Sunday, October 7, 2018

The Final Girl: A Look At Literary and Film Archetype

Long, dark hair. Eyes like pools of honey in the sunlight, slowly melting as she pores over the pages of a novel usually considered above the reading comprehension of whatever age she is (she's over eighteen, hopefully). Maybe she wears plaid. Maybe her jeans are ripped, her earrings dangly, her fingernail polished chipped endearingly.

She's lovely in every sense of the word, though she barely knows it, and even though she may come across as occasionally holier-than-thou, she's actually a little insecure about the fact that she's never kissed a boy before, never been in a veritable relationship outside of the romances that she hides, demurely, underneath her twin-sized virginal mattress. 

She's not like any girl you've ever met before, and that's why she's going to survive this. She is, of course, the Final Girl. 

The Final Girl is the girl who gets to survive a horror movie. She takes an axe to the serial killer's own stomach, sets an ingenious trap laid with expert, former-Girl-Scout hands, or calls the cops because the bad guy's forgotten to chop the phone wires. (In most horror movies, she gets to live because she's a virgin, but sometimes she just gets to be smart.)

Horror movie history has shown us this Final Girl in her many, mostly-brunette iterations: Marilyn Burns from The Texas Chainsaw Massacre, Kristen Connolly from The Cabin in the Woods, Danielle Harris from some of the latter Halloween movies and Jamie Lee Curtis from the former ones, Neve Campbell in the Scream movies, Anya Taylor-Joy in Split, et alia. The list continues. One of my favorites is Taissa Farmiga, who plays Max in The Final Girls, an aptly-named movie that plays on the typical tropes of the sexy, mildly edgy virginal brunette who gets to survive the psycho killer at a summer camp. 

(But I digress.)

The reason that I write this to you - an audience used to rambling book reviews - is because I feel it appropriate in this lovely month of October to tackle some of the film tropes that dominate the horror/thriller/murder-mystery genre and look at them through a literary lens. It is my opinion that effectively, the Final Girl is just as much an archetype as the Magician or Mentor or Sidekick or Hero. Let's get into it:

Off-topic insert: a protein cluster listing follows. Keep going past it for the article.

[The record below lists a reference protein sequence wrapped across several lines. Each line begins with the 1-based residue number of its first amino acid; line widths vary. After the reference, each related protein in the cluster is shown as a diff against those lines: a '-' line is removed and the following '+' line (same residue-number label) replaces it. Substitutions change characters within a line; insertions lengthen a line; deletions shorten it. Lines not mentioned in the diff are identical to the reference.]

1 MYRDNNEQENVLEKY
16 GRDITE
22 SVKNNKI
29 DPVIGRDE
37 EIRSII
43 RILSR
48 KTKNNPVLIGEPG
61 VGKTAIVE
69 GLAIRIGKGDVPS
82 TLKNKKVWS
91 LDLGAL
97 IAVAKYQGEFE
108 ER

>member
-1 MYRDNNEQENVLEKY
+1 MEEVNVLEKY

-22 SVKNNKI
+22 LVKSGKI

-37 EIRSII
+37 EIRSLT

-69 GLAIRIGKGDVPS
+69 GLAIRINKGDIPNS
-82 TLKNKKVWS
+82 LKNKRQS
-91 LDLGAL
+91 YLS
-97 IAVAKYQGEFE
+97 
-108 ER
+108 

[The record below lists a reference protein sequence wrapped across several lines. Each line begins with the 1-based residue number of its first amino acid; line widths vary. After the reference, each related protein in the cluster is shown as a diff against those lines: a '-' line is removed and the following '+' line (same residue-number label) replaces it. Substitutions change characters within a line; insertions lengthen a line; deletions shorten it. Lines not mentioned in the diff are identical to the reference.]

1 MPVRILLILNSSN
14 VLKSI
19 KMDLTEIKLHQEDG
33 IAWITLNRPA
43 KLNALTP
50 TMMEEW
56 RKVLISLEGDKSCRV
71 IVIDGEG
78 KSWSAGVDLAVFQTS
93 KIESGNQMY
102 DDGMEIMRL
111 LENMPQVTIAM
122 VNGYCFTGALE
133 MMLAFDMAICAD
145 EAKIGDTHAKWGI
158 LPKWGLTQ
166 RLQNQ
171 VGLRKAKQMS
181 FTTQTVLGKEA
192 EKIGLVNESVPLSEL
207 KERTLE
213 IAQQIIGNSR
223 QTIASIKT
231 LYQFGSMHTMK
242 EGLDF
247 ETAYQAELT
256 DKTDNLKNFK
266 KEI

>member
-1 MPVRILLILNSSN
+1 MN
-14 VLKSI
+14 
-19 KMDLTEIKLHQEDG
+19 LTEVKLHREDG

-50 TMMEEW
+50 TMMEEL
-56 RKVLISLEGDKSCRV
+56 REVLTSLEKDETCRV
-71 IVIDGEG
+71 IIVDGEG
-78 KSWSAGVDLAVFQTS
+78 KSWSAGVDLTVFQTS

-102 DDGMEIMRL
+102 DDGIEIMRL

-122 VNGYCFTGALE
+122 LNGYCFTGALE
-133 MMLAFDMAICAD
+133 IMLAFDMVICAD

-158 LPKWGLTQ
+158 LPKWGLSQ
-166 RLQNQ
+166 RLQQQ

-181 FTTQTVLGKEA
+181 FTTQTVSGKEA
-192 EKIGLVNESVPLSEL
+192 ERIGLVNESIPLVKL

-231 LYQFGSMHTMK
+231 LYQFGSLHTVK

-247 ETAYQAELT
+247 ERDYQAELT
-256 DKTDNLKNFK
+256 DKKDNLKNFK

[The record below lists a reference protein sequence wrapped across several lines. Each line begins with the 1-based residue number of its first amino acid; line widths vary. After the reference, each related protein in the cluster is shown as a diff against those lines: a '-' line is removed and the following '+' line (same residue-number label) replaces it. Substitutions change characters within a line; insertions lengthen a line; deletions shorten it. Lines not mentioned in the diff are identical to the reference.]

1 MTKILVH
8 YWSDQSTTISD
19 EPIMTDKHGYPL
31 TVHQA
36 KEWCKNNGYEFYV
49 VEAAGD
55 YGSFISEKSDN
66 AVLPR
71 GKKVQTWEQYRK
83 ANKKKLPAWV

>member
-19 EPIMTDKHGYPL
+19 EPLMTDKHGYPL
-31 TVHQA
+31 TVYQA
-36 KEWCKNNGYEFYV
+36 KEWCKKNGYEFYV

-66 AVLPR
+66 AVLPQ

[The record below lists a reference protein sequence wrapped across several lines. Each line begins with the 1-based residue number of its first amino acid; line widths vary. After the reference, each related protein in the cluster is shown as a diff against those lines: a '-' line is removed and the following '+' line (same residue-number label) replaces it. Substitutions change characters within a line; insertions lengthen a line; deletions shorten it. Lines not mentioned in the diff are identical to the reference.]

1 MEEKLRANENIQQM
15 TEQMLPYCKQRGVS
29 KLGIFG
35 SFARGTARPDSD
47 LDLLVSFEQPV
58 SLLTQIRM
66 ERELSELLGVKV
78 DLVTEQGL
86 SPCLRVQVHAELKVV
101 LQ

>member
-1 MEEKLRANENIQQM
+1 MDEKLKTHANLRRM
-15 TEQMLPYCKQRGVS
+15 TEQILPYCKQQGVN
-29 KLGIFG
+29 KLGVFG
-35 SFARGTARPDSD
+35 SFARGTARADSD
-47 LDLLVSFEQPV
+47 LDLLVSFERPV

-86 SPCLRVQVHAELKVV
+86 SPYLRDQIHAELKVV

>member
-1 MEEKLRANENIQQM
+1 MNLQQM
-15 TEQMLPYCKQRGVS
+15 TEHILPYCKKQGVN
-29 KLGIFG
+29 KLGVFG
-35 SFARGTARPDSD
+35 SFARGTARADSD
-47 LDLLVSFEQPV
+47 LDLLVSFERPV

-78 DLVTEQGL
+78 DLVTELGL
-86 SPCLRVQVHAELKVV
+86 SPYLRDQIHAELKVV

In Aristotelian poetics, the idea of what is "character" is entirely secondary to the idea of "plot": here, it's held that characters cannot exist on their own without a plot in the way that a plot can exist without characters (Barthes). But let's be real - Aristotle was alive literally thousands of years ago, and we've made some progress since then.

Later on in the critical viewpoint, Aristotle's semi-simplistic views of what makes up a character are expanded upon and manipulated until we get closer to how we see them today: characters are given a selfhood that proceeds/supersedes any action on their part. In short, characters become actual people. Yet we're still able to talk about characters in an archetypal way, basing 'who they are' "not on psychology but on the homogenous nature of the actions assigned to them by the narrative (giver of the magic object, Assistant, Villain, etc.)" (Barthes). What this means is that while we can get complex and delve into the psychology of characters like Harry Potter or Gandalf or Aslan, we know that on a base level, their function within a plot depends on the most obvious facts: that they are an Orphan, a Mentor, and a Savior respectively.

So who is our Final Girl? If we look at the bits of what she does in a horror movie or scary story, we know that she's just a wee bit different from the other characters around her, the characters who die (maybe it's a Sorority Queen, or Jock, or Nerd). She's physically different enough for the audience to recognize that they should pay attention to her, but she's also got to be some level of cunning or smart, because just finding a really good hiding spot on the haunted campground does not a Final Girl make. There's action associated with what she does - oh, hey, maybe I should go back to the freaky locker and grab those bullets I saw earlier, because then I can kill the guy who just ate my friends - but she's someone on her own before any of that necessarily needs to happen. After all, she grew up going hunting with her dad, so she's resilient and resourceful already, which is pretty darn important if she's going to be a good shot once she gets those found locker-bullets into the gun.

I'm a Creative Writing student currently enrolled in a class about the American Gothic (basically, scary stories set in the U.S.). The reason that I'm so interested in the archetype of the Final Girl is because I want to ultimately use her someday in a way that she hasn't yet been used. There's so much potential for a character who we're familiar with already, who we feel like we know even before we've met her. I want to take whatever action my narrative seems to assign to her and convolute it somehow, maybe making her exist across several archetypes. What if our Final Girl was also a Jock, or a Savior, of a Giver of the Magic Object?

Or... and stay with me, here... a redhead?

Barthes, Roland, and Lionel Duisit. “An Introduction to the Structural Analysis of Narrative.” New Literary History, vol. 6, no. 2, 1975, p. 256. JSTOR.

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